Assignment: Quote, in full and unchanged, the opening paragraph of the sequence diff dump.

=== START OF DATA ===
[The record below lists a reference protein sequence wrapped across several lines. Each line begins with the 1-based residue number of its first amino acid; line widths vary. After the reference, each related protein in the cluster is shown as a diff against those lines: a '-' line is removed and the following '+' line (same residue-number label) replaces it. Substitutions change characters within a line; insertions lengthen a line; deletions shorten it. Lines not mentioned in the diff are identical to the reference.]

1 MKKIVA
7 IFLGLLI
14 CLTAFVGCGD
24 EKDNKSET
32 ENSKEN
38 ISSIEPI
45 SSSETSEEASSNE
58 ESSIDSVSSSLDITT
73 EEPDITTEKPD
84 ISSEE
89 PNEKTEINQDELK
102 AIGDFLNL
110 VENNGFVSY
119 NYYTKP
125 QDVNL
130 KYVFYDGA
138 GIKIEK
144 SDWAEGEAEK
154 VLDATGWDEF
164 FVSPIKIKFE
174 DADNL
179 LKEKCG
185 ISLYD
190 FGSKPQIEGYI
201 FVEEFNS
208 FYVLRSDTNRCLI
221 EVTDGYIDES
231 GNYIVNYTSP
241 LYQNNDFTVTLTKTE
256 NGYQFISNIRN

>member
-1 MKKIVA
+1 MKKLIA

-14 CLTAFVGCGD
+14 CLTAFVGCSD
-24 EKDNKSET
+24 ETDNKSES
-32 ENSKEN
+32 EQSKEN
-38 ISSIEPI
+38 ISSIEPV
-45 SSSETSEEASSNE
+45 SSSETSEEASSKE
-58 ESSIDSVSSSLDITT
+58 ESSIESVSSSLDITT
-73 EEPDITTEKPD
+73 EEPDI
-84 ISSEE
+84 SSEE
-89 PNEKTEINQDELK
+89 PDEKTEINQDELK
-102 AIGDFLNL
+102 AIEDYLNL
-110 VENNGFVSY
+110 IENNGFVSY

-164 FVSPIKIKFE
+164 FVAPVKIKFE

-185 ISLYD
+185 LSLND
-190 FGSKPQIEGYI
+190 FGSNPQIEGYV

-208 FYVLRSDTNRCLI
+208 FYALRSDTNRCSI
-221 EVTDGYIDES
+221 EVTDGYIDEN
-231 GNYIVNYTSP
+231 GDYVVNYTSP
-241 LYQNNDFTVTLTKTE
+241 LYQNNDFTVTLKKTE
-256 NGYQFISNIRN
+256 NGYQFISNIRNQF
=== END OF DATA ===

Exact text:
[The record below lists a reference protein sequence wrapped across several lines. Each line begins with the 1-based residue number of its first amino acid; line widths vary. After the reference, each related protein in the cluster is shown as a diff against those lines: a '-' line is removed and the following '+' line (same residue-number label) replaces it. Substitutions change characters within a line; insertions lengthen a line; deletions shorten it. Lines not mentioned in the diff are identical to the reference.]